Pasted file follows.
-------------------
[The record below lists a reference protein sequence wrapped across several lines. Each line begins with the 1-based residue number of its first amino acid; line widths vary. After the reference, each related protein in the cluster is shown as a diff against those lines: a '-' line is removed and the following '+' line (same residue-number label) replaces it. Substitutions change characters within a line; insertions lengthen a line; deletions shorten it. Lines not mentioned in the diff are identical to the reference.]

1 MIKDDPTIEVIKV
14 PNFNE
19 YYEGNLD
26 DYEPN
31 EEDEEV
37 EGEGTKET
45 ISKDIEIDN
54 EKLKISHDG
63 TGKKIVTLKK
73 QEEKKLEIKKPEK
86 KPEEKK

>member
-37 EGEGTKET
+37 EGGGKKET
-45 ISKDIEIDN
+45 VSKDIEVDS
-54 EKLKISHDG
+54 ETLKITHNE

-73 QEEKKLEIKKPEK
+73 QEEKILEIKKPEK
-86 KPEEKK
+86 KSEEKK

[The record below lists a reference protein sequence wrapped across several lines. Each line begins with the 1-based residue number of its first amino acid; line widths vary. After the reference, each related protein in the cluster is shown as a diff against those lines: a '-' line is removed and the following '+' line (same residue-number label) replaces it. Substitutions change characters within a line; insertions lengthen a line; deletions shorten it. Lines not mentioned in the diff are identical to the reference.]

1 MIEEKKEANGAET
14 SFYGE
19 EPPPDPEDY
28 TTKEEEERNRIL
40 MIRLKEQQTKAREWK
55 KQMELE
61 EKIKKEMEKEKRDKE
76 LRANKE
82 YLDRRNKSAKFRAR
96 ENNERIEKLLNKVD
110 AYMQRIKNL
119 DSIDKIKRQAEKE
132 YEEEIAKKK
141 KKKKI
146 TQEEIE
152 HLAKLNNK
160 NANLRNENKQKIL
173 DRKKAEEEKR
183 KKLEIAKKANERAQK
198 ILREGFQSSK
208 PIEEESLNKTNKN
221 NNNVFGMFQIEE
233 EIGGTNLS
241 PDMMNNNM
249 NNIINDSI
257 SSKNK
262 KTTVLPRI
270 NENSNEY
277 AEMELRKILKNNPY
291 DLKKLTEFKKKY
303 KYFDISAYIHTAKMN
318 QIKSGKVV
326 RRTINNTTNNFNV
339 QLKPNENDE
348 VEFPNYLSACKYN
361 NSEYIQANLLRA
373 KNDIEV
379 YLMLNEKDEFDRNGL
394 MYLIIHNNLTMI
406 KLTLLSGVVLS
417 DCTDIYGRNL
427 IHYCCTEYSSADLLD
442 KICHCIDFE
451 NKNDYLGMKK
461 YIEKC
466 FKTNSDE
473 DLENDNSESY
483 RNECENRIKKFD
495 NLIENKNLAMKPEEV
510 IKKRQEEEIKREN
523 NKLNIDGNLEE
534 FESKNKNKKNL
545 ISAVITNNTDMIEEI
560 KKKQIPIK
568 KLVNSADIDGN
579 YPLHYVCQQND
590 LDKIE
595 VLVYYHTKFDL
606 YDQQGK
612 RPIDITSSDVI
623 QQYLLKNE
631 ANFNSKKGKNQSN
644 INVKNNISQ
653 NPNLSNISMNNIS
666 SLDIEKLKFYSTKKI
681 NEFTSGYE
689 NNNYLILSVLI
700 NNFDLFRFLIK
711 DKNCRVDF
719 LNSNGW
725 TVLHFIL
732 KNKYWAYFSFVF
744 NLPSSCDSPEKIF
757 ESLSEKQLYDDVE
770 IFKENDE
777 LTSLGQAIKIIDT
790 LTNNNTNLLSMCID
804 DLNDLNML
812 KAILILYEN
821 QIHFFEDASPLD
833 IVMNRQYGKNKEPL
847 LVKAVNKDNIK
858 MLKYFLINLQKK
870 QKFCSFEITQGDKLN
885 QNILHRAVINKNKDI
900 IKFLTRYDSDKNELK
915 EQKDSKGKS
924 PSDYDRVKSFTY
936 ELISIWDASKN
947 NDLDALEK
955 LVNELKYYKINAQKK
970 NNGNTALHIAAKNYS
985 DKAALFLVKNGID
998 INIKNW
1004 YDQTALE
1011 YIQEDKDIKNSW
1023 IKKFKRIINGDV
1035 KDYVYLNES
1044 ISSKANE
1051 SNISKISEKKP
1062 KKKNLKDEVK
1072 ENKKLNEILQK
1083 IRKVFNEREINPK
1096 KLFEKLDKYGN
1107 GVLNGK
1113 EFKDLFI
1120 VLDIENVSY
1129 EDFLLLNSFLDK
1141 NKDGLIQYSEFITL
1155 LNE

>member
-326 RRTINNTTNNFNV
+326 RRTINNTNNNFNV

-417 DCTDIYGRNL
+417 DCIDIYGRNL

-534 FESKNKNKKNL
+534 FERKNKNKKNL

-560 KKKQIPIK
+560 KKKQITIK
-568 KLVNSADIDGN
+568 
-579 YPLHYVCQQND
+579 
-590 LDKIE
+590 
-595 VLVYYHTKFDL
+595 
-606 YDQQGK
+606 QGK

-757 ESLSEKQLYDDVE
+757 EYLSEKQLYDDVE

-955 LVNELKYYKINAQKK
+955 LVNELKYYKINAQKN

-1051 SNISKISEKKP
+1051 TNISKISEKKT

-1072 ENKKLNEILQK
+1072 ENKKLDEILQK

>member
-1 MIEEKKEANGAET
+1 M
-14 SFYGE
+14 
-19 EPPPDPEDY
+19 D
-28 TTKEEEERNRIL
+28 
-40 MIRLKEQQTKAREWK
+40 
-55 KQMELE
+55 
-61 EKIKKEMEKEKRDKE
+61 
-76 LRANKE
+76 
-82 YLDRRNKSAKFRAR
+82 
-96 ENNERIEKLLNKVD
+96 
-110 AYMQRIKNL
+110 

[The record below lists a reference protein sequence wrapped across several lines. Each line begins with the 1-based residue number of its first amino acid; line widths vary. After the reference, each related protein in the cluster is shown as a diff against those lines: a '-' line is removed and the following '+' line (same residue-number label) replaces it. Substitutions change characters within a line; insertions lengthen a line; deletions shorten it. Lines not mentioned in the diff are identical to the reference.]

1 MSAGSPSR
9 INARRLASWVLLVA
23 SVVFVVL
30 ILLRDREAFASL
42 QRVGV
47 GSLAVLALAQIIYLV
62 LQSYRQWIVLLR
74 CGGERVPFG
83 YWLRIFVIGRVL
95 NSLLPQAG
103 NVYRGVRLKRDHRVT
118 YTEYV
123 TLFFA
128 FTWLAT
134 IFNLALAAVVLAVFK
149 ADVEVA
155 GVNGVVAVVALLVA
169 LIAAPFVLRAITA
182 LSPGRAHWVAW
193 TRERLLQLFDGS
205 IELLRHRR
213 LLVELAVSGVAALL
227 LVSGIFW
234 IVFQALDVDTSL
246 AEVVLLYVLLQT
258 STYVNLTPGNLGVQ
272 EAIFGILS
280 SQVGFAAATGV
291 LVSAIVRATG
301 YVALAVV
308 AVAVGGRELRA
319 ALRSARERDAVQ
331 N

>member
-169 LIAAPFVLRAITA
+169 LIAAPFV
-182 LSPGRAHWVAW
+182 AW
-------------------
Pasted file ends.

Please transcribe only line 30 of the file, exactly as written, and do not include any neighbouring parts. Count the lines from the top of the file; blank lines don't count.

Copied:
55 KQMELE